The third guy

Luke 10

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What is there left to say?  This story has been dictated, analyzed, criticized interpreted, reinterpreted, and preached everywhere. It’s been typeset, printed, canvassed, framed, marketed and sold to be mounted in church foyers and over dinner tables across America.  It’s been fastened to the Golden Rule (also biblical, also mass-marketed), elevated as Jesus’ ultimate allegory, but the term “Samaritan” has become incredibly familiar and is now somewhat colloquial.

Does anyone actually know what a Samaritan is?  Wikipedia already did the homework: http://en.wikipedia.org/wiki/Samaritan.  I’m pretty sure that move wouldn’t fly in an academic setting, but CSU Hayward already sent me the diploma, so too bad.

Now that you’ve thoroughly studied it for 18 seconds (or less, depending on whether or not you’re between MW3 rounds), you have likely discovered that Samaritans are half-breeds: part Jew, part geographical anomaly. The Jewish people in Jesus’ day didn’t like them at all. They were dirty.  They were excluded from the cool kids club.

They were posers.

By context, at least. Samaritans are religious people that have decided the Jews are generally wrong about their version of God, and worship on their own terms.  And we know how the Jewish people of that time liked being told they were wrong.

Jesus used the Jews’ self-righteousness to make the contrast between Jew and Samaritan that much more effective. Jesus has one of the Jewish lawyers interpret his particular reading of the law (v. 26) . He answers “correctly” (v. 28), according to Jesus, who probably just said that so he’d go away.  But the lawyer isn’t done.  He presses, asking who the “neighbor” is — and Jesus answers the question with the memorable story of a guy that gets beat up, gets passed up by stuffy religious leaders (comparable to his audience), and gets picked up by a poser. A pair of self-righteous men miss the opportunity to do the “right” thing, and the Samaritan, clearly the outcast, does it instead.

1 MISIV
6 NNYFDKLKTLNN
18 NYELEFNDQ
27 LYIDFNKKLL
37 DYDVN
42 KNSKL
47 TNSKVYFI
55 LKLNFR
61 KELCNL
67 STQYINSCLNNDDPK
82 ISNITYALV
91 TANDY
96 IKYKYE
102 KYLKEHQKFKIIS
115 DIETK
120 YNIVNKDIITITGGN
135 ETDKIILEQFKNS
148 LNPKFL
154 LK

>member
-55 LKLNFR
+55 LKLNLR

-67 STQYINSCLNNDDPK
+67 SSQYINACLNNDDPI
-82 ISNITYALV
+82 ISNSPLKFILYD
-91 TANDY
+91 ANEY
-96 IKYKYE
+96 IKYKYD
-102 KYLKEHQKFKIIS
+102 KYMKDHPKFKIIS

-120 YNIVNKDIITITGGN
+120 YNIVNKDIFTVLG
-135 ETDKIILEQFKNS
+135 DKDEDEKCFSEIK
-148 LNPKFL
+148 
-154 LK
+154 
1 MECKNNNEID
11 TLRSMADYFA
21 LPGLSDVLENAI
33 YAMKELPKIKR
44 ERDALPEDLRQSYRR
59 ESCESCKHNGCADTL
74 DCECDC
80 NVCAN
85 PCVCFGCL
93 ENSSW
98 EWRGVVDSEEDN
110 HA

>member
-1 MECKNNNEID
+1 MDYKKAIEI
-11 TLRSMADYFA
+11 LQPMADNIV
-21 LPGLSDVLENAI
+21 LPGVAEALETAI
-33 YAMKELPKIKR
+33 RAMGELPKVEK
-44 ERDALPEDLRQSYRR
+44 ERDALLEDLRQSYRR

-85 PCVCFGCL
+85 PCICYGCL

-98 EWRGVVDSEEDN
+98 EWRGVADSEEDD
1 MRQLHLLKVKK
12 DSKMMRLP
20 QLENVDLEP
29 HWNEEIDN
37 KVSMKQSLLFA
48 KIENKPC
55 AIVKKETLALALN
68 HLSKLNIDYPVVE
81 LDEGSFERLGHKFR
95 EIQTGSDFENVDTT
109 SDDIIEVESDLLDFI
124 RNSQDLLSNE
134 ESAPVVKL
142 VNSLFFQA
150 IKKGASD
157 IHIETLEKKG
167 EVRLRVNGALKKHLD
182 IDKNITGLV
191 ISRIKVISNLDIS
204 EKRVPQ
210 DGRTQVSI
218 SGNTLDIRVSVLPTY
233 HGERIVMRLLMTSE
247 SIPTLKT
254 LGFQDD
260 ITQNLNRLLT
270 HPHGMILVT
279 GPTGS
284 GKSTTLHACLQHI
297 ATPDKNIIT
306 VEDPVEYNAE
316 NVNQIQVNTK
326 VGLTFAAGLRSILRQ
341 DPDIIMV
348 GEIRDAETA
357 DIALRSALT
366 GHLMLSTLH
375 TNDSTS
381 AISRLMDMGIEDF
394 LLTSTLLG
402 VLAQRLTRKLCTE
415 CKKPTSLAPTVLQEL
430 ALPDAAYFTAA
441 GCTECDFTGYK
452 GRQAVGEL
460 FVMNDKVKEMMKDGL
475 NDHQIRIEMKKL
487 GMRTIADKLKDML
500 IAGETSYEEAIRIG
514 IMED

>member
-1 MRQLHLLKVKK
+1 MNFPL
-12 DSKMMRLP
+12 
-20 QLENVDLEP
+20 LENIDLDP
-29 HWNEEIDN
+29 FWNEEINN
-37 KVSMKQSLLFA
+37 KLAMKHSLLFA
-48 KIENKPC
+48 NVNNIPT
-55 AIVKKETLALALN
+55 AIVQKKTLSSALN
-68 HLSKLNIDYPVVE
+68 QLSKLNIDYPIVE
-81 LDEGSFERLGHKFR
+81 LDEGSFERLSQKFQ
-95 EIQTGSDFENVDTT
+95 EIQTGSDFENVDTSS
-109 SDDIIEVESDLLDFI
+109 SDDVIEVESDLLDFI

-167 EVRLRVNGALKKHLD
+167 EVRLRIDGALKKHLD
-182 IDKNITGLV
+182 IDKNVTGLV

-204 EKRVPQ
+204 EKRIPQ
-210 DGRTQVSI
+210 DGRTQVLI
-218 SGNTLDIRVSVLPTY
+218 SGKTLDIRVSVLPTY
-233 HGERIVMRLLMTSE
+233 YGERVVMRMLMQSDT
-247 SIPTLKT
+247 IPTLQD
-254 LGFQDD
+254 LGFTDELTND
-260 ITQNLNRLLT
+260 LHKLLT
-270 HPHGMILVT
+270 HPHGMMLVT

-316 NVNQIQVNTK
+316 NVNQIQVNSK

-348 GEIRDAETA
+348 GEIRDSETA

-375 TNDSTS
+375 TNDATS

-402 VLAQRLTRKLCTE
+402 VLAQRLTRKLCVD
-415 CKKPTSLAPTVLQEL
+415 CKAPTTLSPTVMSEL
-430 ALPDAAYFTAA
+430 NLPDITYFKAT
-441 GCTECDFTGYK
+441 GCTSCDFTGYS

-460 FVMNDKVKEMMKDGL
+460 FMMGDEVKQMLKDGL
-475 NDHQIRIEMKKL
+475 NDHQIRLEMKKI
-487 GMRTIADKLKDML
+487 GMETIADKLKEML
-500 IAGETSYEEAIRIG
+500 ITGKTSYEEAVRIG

We like to compare ourselves to the Samaritan guy when we do good things.  “Oh, you’re such a good Samaritan.” We pat ourselves on the back for our generosity, for our precious Saturday afternoon spent helping with the youth car wash, because hey, we’re being good Samaritans.

Do you really want to be that?  Would you like to be the one to pick up the naked and bleeding man? You risk becoming “unclean”, according to tradition.

But let’s not get technical about it.  Jesus is creating a hyperbole — he’s making a statement about the religious, the type that will quote Scripture to defend a stance rather than taking the critical steps to make something happen.  The Samaritan of the story bothers going to extreme measures to rectify the situation.  The audience Jesus spoke to was unwilling.

The majority of church is busy doing the right thing.  They try to read their Bibles, try to pray, take their kids to Sunday school, maybe even attend the weekly Bible study.  But there are posers out there doing the right thing. They might not even be Christians, but they are picking up the broken. And we should be ashamed of ourselves, because while we punch the truth into the solar plexus of an unbelieving generation, the scornful world shakes their heads at us as they pick up the bleeding.

It’s our job. We have love, so let’s use it.

Are you willing?

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